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ON THE COVER
WRESTLING WITH IDIOTS
A couple of months ago, I had an unfortunate experience after dropping my girlfriend off at a baby shower in the deep suburbs. With a few hours to kill, I decided to do some food shopping, which brought me to an oasis of a supermarket—the kind of store I can’t afford to shop at but occasionally treat my family to on the rare weeks that we don’t make it to Market Basket. As a reporter, I tend to walk around with open ears. Or, as some would say, I am a chronic eavesdropper. And when I’m in a tony neighborhood, I admittedly tend to be more attentive than usual, as the things I hear from spoiled people are extremely entertaining in that they are both revealing and sickening at once. The problem, of course, is that a lot of people with extraordinary means don’t realize just how fortunate they are. Take, for example, the high school wrestlers who were in front of said grocery store panhandling for money for their team. Since I would rather flush my hard-earned pocket sauce down the toilet than support such a worthless cause, I politely declined. At which point one—and then two, then three, and so on—of the teens started harassing me, even hurling homophobic and just plain old ignorant insults as I walked by. I could have left it at that, and not risked getting beaten down by adolescent gym rats. I could have, but instead I stupidly tried to enlighten them. “Why don’t you fucking assholes raise a couple bucks for somebody who needs it?” I inquired. “Do you know there are probably people within a few miles of here without enough to eat? Go help them!” To which the dumbest one of all responded that said hungry people can just eat his cock, causing all his friends to laugh like the pathetic followers they are. I thought a lot about those shitheels last week, as news clip after news clip turned up about young people in Boston assaulting and killing each other. I thought about the unbelievable injustice of how some young people get to wear varsity letter jackets and drive luxury cars to school, while others have to carry weapons while they cross through rival housing projects on their way to school. If that’s not bad enough, it really hurts to know what countless people in such privileged environments think about the so-called other half. If any one of you little pricks from the sticks comes across this column online, try wrestling with that. Better yet, try raising a few bucks for something other than yourselves. CHRIS FARAONE, EDITOR
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DAVE’S NOT HERE NEWS 2 US
How a protest at Speaker DeLeo’s house became a proxy for political positioning on cannabis BY MIKE CRAWFORD @MIKECANNBOSTON At the end of June, as Massachusetts lawmakers worked to dismantle the cannabis bill passed by voters last year, my team at the WEMF Radio show The Young Jurks announced that we were calling for a protest outside of House Speaker Bob DeLeo’s home in Winthrop. We expected some possible pushback, but we weren’t expecting it to come from MassCann/NORML. And we didn’t expect the cannabis rights organization to be in lockstep with state reps who voted for the terrible House bill that, among other things, attempted to boost taxes on recreational cannabis. Yet that’s exactly what happened. In practice, however, the whole rigmarole around the protest ended up highlighting the reason we were protesting DeLeo in the first place. The leader tried to force through his terrible rewrite of the legal pot law, totally ignoring the will of the people. Voters staged protests at the State House and press conferences, and organized phone campaigns and lobby days, still 4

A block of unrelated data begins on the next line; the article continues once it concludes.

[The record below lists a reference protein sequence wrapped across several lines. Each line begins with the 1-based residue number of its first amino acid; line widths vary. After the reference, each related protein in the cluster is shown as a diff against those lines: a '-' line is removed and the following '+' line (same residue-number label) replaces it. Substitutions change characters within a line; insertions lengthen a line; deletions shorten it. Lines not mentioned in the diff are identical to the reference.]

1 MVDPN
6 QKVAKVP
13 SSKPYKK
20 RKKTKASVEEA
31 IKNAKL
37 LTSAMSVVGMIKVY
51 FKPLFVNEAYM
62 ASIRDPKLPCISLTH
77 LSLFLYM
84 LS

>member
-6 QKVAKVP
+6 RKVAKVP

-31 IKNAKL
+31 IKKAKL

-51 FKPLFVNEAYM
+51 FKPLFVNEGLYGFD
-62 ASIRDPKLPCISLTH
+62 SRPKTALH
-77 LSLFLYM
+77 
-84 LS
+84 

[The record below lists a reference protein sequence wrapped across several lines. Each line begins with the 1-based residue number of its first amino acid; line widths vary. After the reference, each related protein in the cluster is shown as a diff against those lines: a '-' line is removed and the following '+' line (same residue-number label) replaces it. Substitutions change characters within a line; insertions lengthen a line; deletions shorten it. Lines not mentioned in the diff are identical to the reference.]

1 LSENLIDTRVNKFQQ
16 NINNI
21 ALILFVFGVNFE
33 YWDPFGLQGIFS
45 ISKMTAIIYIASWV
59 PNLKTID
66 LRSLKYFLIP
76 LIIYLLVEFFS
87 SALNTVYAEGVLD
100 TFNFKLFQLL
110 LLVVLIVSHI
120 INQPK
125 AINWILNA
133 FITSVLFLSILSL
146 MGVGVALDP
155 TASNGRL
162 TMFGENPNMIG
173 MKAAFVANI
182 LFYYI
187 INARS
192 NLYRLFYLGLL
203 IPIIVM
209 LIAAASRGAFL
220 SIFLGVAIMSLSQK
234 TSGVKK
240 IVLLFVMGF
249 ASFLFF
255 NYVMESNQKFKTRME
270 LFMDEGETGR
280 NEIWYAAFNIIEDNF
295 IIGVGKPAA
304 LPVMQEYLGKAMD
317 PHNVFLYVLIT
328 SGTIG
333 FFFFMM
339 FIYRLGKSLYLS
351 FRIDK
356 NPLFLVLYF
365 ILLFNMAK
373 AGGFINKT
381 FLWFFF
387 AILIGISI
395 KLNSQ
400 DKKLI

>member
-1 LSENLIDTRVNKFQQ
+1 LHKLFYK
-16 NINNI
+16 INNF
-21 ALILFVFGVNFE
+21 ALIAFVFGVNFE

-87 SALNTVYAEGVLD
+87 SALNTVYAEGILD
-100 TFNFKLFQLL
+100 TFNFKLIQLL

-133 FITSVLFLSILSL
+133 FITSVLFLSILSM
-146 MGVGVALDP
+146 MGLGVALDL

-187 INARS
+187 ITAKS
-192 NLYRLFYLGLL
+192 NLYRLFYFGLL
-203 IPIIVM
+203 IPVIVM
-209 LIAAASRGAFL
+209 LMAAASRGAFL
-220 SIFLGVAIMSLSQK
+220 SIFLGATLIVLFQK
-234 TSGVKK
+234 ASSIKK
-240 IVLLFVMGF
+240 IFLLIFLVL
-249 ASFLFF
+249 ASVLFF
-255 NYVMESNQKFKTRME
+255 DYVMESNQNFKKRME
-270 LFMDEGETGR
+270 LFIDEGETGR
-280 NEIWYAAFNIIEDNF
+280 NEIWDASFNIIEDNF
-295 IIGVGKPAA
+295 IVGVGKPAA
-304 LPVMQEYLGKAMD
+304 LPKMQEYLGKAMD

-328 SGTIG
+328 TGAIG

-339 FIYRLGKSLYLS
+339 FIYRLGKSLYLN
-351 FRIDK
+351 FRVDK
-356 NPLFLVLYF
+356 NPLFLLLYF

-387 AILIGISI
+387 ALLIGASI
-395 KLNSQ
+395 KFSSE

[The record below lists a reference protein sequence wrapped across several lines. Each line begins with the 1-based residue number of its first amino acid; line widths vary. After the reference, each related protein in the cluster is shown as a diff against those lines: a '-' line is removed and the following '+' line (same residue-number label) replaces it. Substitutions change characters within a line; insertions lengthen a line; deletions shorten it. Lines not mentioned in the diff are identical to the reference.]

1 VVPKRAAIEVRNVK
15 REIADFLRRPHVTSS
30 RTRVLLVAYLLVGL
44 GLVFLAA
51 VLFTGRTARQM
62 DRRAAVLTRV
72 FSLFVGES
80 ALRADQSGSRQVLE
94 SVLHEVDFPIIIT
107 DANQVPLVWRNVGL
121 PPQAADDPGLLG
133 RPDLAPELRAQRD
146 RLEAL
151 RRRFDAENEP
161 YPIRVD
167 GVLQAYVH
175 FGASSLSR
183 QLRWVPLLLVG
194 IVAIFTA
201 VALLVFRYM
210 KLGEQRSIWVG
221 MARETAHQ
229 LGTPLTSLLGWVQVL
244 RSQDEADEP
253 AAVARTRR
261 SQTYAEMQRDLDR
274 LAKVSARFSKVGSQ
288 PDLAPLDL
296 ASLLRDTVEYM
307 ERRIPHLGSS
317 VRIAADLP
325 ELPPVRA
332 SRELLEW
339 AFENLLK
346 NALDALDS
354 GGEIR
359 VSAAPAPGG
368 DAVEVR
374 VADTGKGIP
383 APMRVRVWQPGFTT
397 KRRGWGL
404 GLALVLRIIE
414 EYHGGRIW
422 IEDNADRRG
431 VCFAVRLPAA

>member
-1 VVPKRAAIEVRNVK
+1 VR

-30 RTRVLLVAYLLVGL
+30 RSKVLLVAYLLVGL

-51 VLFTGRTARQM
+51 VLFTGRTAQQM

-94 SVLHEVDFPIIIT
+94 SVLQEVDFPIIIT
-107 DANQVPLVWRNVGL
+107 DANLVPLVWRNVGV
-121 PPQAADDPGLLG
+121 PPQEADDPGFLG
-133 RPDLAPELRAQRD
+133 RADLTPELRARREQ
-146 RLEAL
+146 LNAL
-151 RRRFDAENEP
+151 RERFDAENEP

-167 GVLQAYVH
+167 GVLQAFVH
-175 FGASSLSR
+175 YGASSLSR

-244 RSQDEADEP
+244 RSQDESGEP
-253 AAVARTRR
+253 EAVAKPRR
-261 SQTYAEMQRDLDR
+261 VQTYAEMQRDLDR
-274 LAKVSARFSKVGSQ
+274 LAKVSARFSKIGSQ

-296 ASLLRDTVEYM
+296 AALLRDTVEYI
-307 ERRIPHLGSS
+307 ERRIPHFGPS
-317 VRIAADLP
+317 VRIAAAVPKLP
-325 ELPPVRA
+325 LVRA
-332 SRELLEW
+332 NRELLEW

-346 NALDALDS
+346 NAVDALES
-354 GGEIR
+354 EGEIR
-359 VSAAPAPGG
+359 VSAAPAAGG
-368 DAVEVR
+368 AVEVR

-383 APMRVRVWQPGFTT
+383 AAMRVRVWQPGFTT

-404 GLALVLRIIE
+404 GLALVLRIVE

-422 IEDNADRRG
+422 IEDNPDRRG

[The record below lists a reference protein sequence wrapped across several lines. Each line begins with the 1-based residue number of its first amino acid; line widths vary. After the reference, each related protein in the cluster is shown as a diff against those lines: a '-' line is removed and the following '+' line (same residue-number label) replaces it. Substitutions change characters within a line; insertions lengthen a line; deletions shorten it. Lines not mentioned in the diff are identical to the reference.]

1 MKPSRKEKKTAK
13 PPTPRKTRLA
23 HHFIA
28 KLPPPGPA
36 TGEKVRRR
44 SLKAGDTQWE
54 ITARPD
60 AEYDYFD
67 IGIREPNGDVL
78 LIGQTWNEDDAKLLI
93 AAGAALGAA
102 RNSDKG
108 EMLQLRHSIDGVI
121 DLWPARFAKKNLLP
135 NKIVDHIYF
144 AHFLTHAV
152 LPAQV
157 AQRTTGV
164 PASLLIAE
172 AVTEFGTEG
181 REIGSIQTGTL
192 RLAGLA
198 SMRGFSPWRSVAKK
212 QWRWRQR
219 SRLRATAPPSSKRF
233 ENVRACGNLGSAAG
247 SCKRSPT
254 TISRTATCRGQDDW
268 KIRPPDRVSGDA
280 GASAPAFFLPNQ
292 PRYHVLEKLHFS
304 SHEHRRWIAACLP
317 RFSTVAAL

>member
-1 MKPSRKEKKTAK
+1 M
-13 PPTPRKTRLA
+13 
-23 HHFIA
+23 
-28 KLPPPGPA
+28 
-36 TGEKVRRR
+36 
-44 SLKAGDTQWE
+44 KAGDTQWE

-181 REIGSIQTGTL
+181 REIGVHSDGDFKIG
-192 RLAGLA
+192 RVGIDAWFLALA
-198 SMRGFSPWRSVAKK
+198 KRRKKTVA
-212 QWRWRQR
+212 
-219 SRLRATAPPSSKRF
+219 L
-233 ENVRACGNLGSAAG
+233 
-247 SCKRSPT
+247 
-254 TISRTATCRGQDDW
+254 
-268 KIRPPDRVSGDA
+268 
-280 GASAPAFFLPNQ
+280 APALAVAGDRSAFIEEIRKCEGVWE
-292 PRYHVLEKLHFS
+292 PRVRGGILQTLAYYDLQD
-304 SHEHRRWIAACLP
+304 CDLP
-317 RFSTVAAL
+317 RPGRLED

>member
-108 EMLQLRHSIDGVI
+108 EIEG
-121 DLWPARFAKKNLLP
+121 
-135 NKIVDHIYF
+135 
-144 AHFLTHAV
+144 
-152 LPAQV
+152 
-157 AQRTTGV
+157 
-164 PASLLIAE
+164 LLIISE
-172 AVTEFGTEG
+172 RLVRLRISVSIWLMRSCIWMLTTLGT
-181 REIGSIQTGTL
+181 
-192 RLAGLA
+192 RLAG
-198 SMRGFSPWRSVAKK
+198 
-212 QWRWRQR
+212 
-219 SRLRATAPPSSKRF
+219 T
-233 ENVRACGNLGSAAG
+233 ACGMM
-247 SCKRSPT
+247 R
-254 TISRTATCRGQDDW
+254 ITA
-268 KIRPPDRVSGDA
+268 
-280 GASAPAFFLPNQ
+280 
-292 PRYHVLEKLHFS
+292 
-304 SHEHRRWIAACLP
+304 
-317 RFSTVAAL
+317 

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DeLeo thought—thinks—that he knows better than constituents. And so we showed up at his house. We knew the demonstration wouldn’t be endorsed by orgs like MassCann and the people behind the Campaign to Regulate Marijuana Like Alcohol (CRMLA). Those groups have to actually deal with the devil in person. So we asked the community, on our show, through social media, and through the MassCann activist group email list, to help us stage a protest. And they responded; even longtime MassCann board member Bill Downing printed and arranged for the delivery of hundreds of signs, and so we pledged to educate the neighbors of Rep DeLeo to ask him to adopt the Senate version of the cannabis law rewrite, which is truer to the referendum passed by voters. Another goal for the protest was to see which activists or advocates may want to run against the speaker in September. As a point of background, I’ve been involved in Mass marijuana reform advocacy since 2000 and served on the